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Wicked Problem Report: Environmental Health

ENH 697: Internship

Sharia Hudson University of Alabama at Birmingham

Internship Site: UAB The Edge of Chaos

Internship Site Supervisor: Mr. David Hooks, Director of Innovation
(205) 934-7762

December 5, 2014

Sharia Hudson
ENH 697
Dr. Dickinson
4 December 2014

Assessment of Environmental Health Internship

     My experience as an intern at UAB’s Edge of Chaos has been exhilarating and has granted me the opportunity to increase my professional development skills that I will incorporate into my future endeavors. During my fall 2014 internship, I created and worked on a project regarding Household hazardous waste (HHW) disposal in Jefferson County. Therefore, the objective of the project was to increase resident participation during annual household hazardous waste collection days and encourage the disposal of HHW regularly and appropriately at various venues and recycling centers around the county to prevent potential adverse health outcomes. The HHW collection day serves as an outlet for residents to dispose of their HHW properly. I focused on this project because I was aware that most household hazardous waste products contain toxic agents and chemicals that have the potential to attribute to adverse health outcomes and contaminate and destroy our environment. When HHW is disposed of improperly, the waste has the capability to pollute the water, soil, groundwater, air, fish, and humans. Therefore, it is essential that residents dispose of HHW properly to protect and preserve the quality of our environment which includes lakes, streams, soil, and groundwater. The key to preserving the environment is to “reduce, reuse, and recycle” HHW.

     During the course of the internship, many activities were completed in order to meet the needs of the required competencies. The activities included attending a recycling summit hosted by the Alabama Environmental Council, attending health fairs for community outreach related activities, informing local residents on the importance of disposing of HHW appropriately, conducting phone interviews with various organizations, and coordinating an important discussion with various entities and stakeholders regarding the importance of HHW disposal in Jefferson County. For a successful internship, at least 9 competencies must be met and focused on for the duration of the internship. The 9 core competencies included the following: MPH 12 which focuses on “approaches for assessing, preventing, and controlling environmental hazards that pose risks to human health and safety,” MPH 13 entails being able to “identify direct and human, ecological, and safety effects of major environmental and occupational agents,” MPH 14 consisted on “identifying present environmental risk assessment methods,” MPH 15 focused on “the genetics, physiologic and psychosocial factors that affect susceptibility to adverse health outcomes following exposure to environmental hazards,” MPH 19 consist of “describing federal and state regulatory programs, guidelines, and authorities that control environmental health issues,” MPH 20 focused on identifying vital sources of epidemiological data, MPH 21 focused on “describing disease patterns according to person, place and time,” MPH 37 concentrated on “describing the steps and procedures for the planning, implementation and evaluation of public health programs, policies, and interventions,” and lastly MPH 50 emphasized on being able to describe the “methods of ensuring community health safety and preparedness."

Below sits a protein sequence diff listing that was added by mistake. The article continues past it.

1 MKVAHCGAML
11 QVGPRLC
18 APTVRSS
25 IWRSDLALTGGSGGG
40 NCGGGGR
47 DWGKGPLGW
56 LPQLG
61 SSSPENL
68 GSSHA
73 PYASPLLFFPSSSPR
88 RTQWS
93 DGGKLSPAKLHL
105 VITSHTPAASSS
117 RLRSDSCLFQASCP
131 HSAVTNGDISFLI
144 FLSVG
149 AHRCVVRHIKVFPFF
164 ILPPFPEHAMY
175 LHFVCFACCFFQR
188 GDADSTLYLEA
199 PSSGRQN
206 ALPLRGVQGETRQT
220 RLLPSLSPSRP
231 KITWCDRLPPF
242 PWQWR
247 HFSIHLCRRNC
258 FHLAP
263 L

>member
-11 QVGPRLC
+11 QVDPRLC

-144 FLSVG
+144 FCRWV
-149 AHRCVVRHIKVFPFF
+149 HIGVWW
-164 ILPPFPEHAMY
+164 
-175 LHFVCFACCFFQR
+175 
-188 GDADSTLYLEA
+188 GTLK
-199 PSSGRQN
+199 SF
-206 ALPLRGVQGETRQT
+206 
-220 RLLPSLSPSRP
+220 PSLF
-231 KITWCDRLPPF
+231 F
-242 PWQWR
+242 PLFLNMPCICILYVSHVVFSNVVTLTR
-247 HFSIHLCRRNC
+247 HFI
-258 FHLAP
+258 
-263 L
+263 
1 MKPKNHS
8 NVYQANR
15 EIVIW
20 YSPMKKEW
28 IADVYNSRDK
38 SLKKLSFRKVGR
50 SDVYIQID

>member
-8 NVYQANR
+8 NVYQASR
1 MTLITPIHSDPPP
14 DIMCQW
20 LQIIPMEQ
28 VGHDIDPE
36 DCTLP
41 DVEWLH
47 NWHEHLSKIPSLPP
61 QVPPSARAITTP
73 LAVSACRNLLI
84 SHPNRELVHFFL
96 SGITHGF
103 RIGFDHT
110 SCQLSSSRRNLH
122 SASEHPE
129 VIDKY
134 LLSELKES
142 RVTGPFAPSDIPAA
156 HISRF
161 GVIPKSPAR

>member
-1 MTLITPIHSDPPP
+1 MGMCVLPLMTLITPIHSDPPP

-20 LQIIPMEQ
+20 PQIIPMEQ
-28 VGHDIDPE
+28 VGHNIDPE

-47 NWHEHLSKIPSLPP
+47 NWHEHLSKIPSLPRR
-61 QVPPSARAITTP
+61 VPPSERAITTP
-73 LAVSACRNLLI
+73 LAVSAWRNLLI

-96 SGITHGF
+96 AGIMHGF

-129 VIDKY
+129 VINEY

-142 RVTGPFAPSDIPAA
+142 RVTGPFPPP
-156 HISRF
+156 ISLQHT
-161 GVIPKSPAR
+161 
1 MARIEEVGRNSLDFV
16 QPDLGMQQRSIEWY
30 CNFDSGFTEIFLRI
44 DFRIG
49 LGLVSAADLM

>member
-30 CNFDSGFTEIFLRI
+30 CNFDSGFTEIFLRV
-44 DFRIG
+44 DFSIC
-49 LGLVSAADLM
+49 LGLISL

To meet the requirements of MPH 12, I identified hazards and informed residents of the proper way to dispose of their household hazardous waste. Some HHW contains hazardous agents that possess one or more chemical properties that may be attribute to a chemical reaction, may be corrosive, easily to ignite, and toxic in regards to human health. Therefore, it is imperative that residents avoid mixing agents with each other and avoid storing products improperly. Surprisingly, many residents were unaware that mothballs are highly toxic and flammable and should be disposed of properly during HHW collection days. Increasing, if residents avoided purchasing products classified as HHW in bulk and shared the excess among family, friends, and neighbors having to dispose of HHW would decrease drastically. Furthermore, I recommended residents to visit for more information regarding various venues and recycling centers for information regarding the acceptance of specific HHW on a daily basis. Some of the entities that accept HHW include Advance Auto Parts for motor oil, Batteries Plus for batteries, Technical Knockout for appliances and computers, and Light Bulb Depot for Compact Flourescents (CFLs). If residents were unable to access the website I provided them with a recycling brochure from the Alabama Environmental Council which listed all recycling centers in Jefferson County.